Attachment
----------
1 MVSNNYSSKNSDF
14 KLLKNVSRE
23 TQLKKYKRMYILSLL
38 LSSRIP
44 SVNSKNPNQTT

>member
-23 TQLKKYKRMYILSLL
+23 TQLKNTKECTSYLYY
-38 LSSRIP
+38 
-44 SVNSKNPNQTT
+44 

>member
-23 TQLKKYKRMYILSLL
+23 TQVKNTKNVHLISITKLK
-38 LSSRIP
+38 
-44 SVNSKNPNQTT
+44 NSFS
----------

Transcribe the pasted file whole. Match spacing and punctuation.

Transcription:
1 MVSNNYSSKNSDF
14 KLLKNVSRE
23 TQLKKYKRMYILSLL
38 LSSRIP
44 SVNSKNPNQTT

>member
-23 TQLKKYKRMYILSLL
+23 TQLKNTKECTSYLYY
-38 LSSRIP
+38 
-44 SVNSKNPNQTT
+44 

>member
-23 TQLKKYKRMYILSLL
+23 TQVKNTKNVHLISITKLK
-38 LSSRIP
+38 
-44 SVNSKNPNQTT
+44 NSFS